Run On The Bank – Bank Runs Explained + Examples

A “run on the bank” is a financial crisis that occurs when a large number of people try to withdraw their money from a bank at the same time. This can happen when people lose confidence in the bank’s ability to repay their deposits. The fear of losing their money can cause a panic, and everyone rushes to the bank to get their money out.

When too many people try to withdraw their money all at once, the bank may not have enough cash on hand to give to everyone. This can lead to a dangerous cycle where more people panic and try to withdraw their money, further depleting the bank’s reserves.

If the bank is unable to meet its depositors’ demands, it may be forced to close its doors and go bankrupt. This can cause widespread financial instability and even lead to a recession.

Governments and central banks often try to prevent runs on banks by ensuring that banks have enough cash reserves to meet their depositors’ demands. They may also provide emergency funding to banks to help them weather financial crises.

Historically, there have been many examples of runs on banks, some of which have had significant economic consequences. Here are a few examples:

  1. Great Depression: During the Great Depression in the 1930s, there were numerous bank runs in the United States. As many banks had invested their depositors’ money in risky investments, people lost confidence in the banks and started to withdraw their money en masse. This caused a chain reaction of bank failures that exacerbated the depression.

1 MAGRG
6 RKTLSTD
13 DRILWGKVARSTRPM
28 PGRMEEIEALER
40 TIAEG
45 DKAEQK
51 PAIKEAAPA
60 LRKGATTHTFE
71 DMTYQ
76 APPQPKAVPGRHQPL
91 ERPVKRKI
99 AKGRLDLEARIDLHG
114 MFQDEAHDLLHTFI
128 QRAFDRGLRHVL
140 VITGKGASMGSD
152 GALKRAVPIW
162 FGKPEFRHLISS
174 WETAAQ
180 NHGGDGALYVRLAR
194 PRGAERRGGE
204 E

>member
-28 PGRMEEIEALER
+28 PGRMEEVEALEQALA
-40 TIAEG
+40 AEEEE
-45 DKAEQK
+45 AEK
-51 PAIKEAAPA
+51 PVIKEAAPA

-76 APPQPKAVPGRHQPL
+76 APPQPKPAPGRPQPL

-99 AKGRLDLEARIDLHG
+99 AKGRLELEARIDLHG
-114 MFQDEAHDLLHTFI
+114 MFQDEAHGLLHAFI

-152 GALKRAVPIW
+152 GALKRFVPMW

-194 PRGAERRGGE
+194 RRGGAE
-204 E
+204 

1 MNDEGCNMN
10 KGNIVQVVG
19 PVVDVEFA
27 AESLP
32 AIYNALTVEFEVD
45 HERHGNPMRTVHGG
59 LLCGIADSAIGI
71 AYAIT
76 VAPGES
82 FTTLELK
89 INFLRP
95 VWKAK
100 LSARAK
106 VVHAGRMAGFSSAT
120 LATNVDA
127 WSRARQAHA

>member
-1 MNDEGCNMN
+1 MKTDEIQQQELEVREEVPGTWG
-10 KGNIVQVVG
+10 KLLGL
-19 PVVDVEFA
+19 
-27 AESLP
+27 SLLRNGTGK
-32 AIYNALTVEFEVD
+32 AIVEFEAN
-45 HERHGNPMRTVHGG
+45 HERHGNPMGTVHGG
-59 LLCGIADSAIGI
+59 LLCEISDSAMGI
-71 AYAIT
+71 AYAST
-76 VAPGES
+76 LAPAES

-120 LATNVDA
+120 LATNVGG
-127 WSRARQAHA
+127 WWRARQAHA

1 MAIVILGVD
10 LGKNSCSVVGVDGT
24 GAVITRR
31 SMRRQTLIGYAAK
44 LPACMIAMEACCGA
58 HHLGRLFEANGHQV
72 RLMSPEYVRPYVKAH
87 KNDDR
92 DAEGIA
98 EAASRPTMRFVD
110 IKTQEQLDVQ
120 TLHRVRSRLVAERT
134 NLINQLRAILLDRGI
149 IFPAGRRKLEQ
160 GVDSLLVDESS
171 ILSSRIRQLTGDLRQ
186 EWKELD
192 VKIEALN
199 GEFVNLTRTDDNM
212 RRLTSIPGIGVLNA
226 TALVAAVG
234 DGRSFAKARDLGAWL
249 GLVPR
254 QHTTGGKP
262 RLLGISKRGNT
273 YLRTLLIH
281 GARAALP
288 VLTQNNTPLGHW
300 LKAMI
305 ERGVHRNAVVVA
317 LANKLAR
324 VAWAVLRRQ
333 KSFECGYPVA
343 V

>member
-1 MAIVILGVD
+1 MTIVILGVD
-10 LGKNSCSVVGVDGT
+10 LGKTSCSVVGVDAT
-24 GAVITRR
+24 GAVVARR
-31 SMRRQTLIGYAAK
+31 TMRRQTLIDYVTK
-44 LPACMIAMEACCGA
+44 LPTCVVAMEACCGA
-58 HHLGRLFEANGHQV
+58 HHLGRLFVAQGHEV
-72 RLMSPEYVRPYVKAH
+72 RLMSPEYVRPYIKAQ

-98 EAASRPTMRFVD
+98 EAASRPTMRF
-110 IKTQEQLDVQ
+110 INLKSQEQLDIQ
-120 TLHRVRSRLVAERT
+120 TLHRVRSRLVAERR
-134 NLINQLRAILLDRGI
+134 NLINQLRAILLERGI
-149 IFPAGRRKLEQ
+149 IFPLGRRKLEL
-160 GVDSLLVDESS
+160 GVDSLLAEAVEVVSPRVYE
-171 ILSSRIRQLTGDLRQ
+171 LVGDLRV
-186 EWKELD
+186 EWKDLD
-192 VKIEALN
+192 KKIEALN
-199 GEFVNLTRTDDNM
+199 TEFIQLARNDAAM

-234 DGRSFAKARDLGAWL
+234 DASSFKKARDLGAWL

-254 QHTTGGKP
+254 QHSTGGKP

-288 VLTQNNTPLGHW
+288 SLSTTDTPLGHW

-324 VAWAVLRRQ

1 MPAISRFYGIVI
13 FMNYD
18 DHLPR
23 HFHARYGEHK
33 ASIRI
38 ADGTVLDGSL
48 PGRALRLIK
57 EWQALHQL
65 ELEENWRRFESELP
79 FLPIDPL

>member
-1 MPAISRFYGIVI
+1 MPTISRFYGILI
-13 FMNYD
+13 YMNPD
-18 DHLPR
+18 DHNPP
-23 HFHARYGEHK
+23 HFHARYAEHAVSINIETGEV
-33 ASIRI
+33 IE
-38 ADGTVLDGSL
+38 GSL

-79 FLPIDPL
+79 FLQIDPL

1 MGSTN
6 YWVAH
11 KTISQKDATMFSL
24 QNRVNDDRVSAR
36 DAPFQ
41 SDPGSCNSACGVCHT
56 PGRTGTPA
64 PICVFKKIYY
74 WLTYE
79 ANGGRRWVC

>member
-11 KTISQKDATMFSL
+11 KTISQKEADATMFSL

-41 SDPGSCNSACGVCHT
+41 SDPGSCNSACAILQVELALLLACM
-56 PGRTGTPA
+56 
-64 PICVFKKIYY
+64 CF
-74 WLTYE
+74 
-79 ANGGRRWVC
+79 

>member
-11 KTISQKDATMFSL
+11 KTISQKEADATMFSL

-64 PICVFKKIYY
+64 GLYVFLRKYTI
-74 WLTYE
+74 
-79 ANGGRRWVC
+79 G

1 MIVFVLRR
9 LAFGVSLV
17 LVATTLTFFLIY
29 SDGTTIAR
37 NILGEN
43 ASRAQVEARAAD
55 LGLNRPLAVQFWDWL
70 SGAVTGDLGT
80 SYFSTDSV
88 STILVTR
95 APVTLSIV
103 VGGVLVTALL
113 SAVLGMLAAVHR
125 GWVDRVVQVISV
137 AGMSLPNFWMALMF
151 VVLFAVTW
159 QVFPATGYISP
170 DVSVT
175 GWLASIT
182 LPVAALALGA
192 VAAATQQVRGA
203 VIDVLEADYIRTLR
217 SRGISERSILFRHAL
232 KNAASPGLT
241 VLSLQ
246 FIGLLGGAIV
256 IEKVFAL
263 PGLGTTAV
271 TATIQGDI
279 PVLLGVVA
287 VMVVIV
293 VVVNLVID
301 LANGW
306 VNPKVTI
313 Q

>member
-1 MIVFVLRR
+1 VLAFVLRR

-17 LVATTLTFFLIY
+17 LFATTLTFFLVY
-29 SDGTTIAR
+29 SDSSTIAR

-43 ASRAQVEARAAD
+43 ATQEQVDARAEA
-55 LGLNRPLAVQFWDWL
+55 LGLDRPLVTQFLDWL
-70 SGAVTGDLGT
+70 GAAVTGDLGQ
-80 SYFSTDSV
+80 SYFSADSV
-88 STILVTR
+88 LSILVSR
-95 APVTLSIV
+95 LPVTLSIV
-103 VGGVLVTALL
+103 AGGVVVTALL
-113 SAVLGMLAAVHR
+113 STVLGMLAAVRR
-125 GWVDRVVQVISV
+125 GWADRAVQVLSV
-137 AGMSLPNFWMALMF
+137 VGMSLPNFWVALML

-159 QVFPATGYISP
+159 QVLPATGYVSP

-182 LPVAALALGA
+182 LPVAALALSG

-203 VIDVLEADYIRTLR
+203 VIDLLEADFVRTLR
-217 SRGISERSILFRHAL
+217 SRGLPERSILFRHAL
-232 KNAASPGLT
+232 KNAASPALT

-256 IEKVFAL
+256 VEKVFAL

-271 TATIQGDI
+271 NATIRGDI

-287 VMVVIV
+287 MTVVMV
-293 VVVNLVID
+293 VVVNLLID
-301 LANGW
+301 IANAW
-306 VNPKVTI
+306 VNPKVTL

2. Northern Rock: In 2007, the Northern Rock bank in the UK faced a run on its deposits. News of the bank’s financial difficulties caused many customers to panic and withdraw their money. The UK government eventually had to step in and nationalize the bank to prevent its collapse.
  3. Cyprus: In 2013, the government of Cyprus imposed a tax on bank deposits as part of a bailout agreement with the European Union. This caused widespread panic and a run on the country’s banks, as people rushed to withdraw their money before the tax could be applied.
  4. Lehman Brothers: In 2008, the investment bank Lehman Brothers filed for bankruptcy, triggering a global financial crisis. Many of Lehman’s counterparties, including other banks, started to panic and withdraw their money from other institutions, causing a credit crunch and liquidity crisis. This led to the collapse of many other financial institutions and a global recession.
  5. Silicon Valley Bank 2023: SVB customers withdrew $42 billion from their accounts on Thursday, a whooping $4.2 billion an hour.

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